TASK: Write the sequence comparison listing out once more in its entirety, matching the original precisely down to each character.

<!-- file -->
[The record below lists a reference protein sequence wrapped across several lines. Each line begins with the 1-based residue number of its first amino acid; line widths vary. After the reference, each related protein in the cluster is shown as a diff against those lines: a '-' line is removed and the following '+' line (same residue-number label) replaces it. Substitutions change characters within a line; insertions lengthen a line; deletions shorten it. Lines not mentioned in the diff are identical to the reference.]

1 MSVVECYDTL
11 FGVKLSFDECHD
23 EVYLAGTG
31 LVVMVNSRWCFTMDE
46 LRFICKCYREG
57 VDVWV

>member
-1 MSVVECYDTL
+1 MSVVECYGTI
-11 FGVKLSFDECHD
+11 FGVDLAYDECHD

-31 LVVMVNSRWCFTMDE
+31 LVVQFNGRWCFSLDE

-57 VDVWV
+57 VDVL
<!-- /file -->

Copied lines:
[The record below lists a reference protein sequence wrapped across several lines. Each line begins with the 1-based residue number of its first amino acid; line widths vary. After the reference, each related protein in the cluster is shown as a diff against those lines: a '-' line is removed and the following '+' line (same residue-number label) replaces it. Substitutions change characters within a line; insertions lengthen a line; deletions shorten it. Lines not mentioned in the diff are identical to the reference.]

1 MSVVECYDTL
11 FGVKLSFDECHD
23 EVYLAGTG
31 LVVMVNSRWCFTMDE
46 LRFICKCYREG
57 VDVWV

>member
-1 MSVVECYDTL
+1 MSVVECYGTI
-11 FGVKLSFDECHD
+11 FGVDLAYDECHD

-31 LVVMVNSRWCFTMDE
+31 LVVQFNGRWCFSLDE

-57 VDVWV
+57 VDVL